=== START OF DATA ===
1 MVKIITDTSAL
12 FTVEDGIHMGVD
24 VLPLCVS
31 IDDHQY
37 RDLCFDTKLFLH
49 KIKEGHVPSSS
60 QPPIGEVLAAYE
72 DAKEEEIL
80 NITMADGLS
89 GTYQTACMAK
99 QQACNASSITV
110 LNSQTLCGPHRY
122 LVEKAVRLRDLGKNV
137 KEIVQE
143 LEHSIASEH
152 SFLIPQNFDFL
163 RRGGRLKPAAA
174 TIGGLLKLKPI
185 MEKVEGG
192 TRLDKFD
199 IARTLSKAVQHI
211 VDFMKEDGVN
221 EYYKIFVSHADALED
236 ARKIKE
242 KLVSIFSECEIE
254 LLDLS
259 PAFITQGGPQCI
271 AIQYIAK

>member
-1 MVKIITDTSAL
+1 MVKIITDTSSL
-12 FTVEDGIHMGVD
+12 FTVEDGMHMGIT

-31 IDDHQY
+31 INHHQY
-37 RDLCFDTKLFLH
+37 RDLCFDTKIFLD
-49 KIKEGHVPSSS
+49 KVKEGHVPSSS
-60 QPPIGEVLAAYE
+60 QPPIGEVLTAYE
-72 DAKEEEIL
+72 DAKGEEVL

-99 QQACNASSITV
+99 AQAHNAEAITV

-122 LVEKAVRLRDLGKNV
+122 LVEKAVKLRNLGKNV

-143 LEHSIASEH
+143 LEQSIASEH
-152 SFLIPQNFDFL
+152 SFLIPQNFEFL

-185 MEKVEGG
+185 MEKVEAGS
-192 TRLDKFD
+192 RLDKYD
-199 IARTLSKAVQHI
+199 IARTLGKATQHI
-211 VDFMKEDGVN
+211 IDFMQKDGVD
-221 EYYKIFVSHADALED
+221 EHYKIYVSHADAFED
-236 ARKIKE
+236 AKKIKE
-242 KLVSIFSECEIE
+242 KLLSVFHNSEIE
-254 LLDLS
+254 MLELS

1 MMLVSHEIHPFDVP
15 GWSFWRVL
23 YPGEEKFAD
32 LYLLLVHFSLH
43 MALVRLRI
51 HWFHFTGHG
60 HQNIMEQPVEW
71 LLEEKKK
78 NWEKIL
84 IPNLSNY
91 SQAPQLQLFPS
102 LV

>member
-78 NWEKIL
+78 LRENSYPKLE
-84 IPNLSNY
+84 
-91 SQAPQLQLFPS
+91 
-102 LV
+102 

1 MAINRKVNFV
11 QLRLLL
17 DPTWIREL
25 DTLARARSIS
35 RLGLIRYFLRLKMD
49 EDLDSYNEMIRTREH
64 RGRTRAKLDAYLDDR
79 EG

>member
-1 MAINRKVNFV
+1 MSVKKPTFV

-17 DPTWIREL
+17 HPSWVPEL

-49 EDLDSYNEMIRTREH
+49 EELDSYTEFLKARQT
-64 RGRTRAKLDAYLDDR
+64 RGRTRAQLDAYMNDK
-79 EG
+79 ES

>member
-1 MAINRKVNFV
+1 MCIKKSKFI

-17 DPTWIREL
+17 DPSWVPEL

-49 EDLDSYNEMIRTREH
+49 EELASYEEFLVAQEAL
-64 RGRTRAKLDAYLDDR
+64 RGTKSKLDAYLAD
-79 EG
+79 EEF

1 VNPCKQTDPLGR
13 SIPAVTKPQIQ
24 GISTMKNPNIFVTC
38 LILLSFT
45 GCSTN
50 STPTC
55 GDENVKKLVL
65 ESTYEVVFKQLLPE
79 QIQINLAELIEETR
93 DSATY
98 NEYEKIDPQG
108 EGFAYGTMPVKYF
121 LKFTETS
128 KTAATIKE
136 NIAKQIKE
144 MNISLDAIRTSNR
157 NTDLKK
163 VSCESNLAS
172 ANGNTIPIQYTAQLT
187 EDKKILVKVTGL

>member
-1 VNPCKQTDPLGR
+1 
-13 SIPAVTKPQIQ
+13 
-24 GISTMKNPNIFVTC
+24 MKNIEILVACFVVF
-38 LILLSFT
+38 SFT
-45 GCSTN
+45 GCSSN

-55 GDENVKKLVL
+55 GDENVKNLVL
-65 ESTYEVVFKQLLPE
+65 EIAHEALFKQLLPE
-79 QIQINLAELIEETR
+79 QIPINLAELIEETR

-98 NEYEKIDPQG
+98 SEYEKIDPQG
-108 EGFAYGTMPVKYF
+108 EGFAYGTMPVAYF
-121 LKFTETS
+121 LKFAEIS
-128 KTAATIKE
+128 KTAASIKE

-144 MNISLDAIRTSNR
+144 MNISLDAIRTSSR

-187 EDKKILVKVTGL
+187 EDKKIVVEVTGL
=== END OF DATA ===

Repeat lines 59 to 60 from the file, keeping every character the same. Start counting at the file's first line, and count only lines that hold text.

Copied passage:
+211 IDFMQKDGVD
-221 EYYKIFVSHADALED